Imagine someone asked, "How could the Sahara recieve 300 mm of rain a year and what would happen to the flora and fauna?" with the science-based tag. That is two questions, and it is too broad. But what if you split it into two questions? First you ask, "What would happen in the Sahara if it started raining?" and then "How could it start raining in the Sahara?". These questions could be both and both sufficiently scoped. So it might seem that you need to assume 'magic' to answer the first question, but the desire might be to simply get both answers.

This is actually particularly relevant in the case of the particle scrambling box question. This might be phrased as a two part question, where the first says, "Assume a box." Now, once the science based effects are determined in this question, a follow-up question can delve into how to achieve these effects in a science based manner, "How do I build a strong force damping field?" (Not that that is a super science-based question itself, but it's just an example). So you see in this case, you need to ask the question about the box's effects to determine the 'conditions' of your second question, "How do I build a box that achieves this effect?".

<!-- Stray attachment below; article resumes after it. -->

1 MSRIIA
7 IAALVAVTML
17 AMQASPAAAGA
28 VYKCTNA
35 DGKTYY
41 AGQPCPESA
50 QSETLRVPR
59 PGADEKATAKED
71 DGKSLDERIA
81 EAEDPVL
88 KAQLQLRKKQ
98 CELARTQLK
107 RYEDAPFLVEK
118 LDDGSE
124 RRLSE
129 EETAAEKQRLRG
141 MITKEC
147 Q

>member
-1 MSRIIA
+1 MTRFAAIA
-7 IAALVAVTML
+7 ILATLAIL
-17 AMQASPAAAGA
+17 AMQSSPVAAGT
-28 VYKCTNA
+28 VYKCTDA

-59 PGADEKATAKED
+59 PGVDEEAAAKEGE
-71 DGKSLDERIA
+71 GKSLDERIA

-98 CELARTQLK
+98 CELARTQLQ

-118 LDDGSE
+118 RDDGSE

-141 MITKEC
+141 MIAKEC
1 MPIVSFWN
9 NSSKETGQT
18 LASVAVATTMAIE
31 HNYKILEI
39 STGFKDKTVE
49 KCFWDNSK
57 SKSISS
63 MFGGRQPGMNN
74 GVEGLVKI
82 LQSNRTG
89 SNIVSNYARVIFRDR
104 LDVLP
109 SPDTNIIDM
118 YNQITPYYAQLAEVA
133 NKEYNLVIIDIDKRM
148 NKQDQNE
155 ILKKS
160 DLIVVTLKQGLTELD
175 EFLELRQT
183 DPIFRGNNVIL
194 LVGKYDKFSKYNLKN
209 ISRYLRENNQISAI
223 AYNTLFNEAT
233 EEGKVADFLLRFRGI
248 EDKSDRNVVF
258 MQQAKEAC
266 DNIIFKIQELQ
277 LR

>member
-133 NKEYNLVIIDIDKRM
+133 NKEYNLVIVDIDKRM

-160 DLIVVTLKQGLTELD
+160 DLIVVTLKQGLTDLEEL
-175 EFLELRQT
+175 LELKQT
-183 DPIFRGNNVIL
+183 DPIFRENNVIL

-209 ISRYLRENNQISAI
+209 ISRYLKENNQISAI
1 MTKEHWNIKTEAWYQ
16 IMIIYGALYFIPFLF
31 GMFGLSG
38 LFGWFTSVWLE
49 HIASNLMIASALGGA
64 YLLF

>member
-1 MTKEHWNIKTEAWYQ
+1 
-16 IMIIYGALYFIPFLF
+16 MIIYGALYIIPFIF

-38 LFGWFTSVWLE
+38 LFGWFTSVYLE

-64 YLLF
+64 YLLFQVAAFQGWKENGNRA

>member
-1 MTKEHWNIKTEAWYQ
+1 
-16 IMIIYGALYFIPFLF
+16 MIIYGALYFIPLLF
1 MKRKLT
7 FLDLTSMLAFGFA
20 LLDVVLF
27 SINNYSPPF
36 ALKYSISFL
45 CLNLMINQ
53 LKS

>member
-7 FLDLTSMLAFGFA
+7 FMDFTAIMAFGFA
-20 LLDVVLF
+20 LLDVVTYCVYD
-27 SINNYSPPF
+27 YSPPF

# Conclusion

In my mind, is a condition on possible answers to the question, not a description of the assumptions, or even of the question. For example, if you didn't add the science-based tag to "What sort of substance could a humanoid release to befuddle those around them?", then the answer could be 'pixie dust.' The serves as a condition that prevents the question from being 'primarily opinion-based.'

• My only problem with this is that answers to such questions all too often go off the rails and try to apply science to the assumptions. They try to answer a question that wasn't asked. And there isn't any recourse, because you asked for science, and you got science. Jan 22 '18 at 0:13
• @Spencer Well, I think that is a problem with the answer. I try to police that in the comments, the best I can. You have to answer the question that was posed with the assumptions that come with it. A lot of people think a question is stupid and try to say that in an answer (and I'm guilty too). But that isn't how this site works, and that should be discouraged. Jan 22 '18 at 2:08